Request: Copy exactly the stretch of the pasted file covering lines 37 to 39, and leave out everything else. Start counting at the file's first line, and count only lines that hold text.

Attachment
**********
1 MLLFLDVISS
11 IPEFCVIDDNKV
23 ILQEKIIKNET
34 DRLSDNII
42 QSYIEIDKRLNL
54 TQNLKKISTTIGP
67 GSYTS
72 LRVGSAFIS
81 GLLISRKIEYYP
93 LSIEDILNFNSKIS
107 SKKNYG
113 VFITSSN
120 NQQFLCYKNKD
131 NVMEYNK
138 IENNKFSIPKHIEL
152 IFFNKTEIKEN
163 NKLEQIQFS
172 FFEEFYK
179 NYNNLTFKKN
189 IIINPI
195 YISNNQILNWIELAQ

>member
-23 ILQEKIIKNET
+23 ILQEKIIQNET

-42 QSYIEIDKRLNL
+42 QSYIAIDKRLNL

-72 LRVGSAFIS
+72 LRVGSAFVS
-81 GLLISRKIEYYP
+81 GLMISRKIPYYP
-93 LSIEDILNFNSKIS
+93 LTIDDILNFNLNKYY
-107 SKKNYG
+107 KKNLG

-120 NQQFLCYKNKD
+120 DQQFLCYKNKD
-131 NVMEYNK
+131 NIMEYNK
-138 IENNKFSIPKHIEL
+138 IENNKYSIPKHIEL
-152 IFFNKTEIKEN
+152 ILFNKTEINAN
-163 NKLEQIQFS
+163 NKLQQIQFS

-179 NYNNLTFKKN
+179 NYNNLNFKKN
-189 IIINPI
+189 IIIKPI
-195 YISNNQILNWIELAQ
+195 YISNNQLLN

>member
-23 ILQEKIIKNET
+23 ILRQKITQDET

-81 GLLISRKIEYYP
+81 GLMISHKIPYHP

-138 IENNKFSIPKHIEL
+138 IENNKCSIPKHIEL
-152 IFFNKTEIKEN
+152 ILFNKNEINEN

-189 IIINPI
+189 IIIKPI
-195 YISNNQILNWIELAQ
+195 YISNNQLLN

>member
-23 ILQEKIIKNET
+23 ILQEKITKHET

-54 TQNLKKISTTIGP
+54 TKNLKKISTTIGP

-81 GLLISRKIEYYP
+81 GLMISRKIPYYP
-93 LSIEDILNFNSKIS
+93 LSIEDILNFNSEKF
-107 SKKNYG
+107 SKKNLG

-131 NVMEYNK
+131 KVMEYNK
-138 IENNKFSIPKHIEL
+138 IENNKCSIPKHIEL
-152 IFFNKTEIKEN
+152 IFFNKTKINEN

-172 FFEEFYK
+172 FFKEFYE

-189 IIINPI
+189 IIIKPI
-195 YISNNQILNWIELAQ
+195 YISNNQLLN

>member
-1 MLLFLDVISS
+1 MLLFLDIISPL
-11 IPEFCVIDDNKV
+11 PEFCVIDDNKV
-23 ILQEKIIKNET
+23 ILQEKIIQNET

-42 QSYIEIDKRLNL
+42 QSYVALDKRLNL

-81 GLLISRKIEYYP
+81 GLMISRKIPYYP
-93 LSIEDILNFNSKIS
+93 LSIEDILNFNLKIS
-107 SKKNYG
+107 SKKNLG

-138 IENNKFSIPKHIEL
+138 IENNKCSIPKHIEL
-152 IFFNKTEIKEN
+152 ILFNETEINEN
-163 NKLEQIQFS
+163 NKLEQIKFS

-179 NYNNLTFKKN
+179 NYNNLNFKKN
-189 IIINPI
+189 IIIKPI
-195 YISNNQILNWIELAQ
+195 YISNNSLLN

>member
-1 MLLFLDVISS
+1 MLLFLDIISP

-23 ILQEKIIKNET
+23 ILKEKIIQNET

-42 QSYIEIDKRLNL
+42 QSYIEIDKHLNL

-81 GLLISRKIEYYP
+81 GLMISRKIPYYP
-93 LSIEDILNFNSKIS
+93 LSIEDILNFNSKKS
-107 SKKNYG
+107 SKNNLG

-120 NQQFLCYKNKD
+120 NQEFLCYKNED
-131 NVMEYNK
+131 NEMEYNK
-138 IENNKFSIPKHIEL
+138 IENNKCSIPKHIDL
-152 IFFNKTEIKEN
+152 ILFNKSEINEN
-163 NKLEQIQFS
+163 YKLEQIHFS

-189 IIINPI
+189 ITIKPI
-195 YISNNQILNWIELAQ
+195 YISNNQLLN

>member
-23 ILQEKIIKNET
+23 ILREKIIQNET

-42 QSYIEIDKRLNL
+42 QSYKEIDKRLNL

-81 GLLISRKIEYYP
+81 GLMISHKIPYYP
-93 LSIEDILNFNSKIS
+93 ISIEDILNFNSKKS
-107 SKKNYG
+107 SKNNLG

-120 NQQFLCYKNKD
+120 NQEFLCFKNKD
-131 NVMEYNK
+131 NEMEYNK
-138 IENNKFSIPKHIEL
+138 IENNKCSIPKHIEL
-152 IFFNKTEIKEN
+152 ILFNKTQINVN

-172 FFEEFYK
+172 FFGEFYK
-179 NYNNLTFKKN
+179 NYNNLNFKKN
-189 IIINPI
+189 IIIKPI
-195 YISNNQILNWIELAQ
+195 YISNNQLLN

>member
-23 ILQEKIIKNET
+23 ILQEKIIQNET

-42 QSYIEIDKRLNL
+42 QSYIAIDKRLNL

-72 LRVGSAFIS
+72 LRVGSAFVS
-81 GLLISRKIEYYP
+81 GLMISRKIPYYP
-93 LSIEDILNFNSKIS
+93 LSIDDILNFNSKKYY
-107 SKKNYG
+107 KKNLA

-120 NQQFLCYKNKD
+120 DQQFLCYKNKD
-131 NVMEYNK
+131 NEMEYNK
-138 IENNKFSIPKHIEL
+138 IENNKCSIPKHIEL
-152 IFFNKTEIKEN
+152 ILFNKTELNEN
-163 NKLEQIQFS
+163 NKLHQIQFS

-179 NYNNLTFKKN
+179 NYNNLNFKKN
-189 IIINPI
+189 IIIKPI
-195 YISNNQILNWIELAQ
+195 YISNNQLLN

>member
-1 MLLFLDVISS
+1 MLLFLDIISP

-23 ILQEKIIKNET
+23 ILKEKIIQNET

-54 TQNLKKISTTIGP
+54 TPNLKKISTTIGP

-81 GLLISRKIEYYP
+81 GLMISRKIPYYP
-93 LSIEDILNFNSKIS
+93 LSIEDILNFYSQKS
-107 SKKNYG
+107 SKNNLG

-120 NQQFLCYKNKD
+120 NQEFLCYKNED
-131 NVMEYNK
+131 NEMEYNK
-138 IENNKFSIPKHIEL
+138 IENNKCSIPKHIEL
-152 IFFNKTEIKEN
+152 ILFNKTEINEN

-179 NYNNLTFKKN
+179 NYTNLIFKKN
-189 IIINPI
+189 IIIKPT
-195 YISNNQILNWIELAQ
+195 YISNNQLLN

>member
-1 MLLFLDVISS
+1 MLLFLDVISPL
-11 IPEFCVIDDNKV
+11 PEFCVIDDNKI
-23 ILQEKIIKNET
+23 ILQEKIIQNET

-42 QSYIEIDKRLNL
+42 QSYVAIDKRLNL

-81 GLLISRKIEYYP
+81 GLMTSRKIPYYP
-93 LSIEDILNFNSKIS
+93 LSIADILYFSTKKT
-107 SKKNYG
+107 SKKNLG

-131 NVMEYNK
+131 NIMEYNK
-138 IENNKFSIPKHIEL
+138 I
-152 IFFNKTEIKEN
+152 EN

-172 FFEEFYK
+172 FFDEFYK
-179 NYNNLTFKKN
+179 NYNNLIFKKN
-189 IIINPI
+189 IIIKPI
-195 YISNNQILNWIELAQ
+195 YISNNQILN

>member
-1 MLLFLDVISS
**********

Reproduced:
-131 NVMEYNK
+131 NIMEYNK
-138 IENNKFSIPKHIEL